Monday, October 29, 2001

Ohio wants crime stats united

Agencies use different systems

By Liz Sidoti
The Associated Press

        COLUMBUS — Comparing crime statistics across cities in Ohio is difficult — if not impossible — because law enforcement departments aren't required to report violent crime or property offenses to a central agency or define the crimes the same way.

        The state is trying to change that by having law enforcement agencies use a newer crime-reporting program.

        “There are significant holes in reporting so there's no way to analyze crime data for the entire state,” said Stephanie McCarty, spokeswoman for the Office of Criminal Justice Services.

        The state is trying to get all 944 law enforcement agencies in Ohio to collect and report crimes using the FBI's National-Incident Based Reporting System.

        Many Ohio cities use the FBI's older program, the Uniform Crime Report, or don't report their crimes to the federal government at all.

        The FBI started NIBRS in 1989 to eventually replace the UCR, Ms. McCarty said.

        Ohio is one of only 21 states that uses NIBRS.

        “It's actually a better program and we're hoping at some point to have NIBRS data from everyone,” said FBI spokesman Paul Bresson.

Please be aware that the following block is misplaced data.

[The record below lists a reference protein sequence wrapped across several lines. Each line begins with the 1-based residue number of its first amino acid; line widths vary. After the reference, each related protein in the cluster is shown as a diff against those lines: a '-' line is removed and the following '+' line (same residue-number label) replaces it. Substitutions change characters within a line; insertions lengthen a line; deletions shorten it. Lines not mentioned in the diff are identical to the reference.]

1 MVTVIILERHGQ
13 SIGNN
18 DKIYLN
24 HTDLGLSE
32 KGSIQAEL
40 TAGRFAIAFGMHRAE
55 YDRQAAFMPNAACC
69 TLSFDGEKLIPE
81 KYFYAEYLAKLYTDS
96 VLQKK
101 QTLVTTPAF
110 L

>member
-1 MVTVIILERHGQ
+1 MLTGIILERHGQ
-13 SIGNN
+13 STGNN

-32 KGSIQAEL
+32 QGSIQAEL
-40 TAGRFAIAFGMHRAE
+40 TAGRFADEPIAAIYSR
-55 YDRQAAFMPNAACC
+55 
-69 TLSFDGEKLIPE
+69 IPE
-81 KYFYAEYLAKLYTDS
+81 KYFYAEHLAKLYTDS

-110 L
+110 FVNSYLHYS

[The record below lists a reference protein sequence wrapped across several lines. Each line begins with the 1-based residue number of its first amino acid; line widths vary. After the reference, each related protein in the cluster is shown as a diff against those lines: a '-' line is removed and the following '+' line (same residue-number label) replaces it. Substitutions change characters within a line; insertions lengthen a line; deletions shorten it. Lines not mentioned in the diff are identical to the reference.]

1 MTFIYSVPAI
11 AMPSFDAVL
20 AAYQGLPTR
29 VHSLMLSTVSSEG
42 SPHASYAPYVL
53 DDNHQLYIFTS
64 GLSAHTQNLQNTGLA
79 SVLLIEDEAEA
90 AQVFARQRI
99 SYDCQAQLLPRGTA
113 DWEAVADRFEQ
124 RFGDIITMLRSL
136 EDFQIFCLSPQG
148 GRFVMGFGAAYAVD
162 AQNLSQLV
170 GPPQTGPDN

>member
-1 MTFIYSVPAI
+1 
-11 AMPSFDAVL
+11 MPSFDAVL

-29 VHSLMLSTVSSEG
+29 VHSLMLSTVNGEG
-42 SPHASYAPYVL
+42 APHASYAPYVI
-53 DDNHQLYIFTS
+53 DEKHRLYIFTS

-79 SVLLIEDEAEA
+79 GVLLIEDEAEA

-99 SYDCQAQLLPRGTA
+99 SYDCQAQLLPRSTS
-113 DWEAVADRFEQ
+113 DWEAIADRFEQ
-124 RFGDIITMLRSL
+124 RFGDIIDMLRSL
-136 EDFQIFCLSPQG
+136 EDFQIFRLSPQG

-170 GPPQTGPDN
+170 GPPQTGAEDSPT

A look at the FBI's 2000 UCR, released last week, shows the limitations of UCR data for Ohio cities.

        Of Ohio's 11 metropolitan statistical areas, there were statistics for only Dayton-Springfield, Hamilton-Middletown, Lima, Mansfield and Toledo.

        Mr. Bresson said Ohio's largest metropolitan statistical areas, including Cincinnati, Cleveland, Columbus, Akron-Canton and Youngstown-Warren, probably were not included in the 2000 UCR because they did not report their crimes or they used a different reporting program, such as NIBRS.

        “We just don't have the data for them — period,” Mr. Bresson said.

        In Cincinnati's case, the city uses NIBRS and, therefore, wouldn't have been included in the report, said police Lt. Stephen Kramer.

        The city switched to the newer system in 1997 so that officers could quickly pull out statistics to possibly predict crime trends or better deploy personnel.

        “Data is something that helps us do our job if used right. If everyone's in it (NIBRS), that would help us track criminals if they go out of our city,” Lt. Kramer said. “It would be very difficult, however, to sit here and say you can absolutely compare yourself to other cities.”

        More than 17,000 city, county and state law enforcement agencies nationwide voluntarily participate in the UCR. The agencies report crimes in their jurisdiction by classifying them into a few categories, including murders, rapes, burglaries and vehicle thefts.

        With NIBRS, however, the agencies can divide the crimes into more specific categories and the state can collect the information and double-check its accuracy before forwarding it to the FBI, Ms. McCarty said.

        Cities that don't report their crimes say they don't have enough manpower or cost to do the work, she said.


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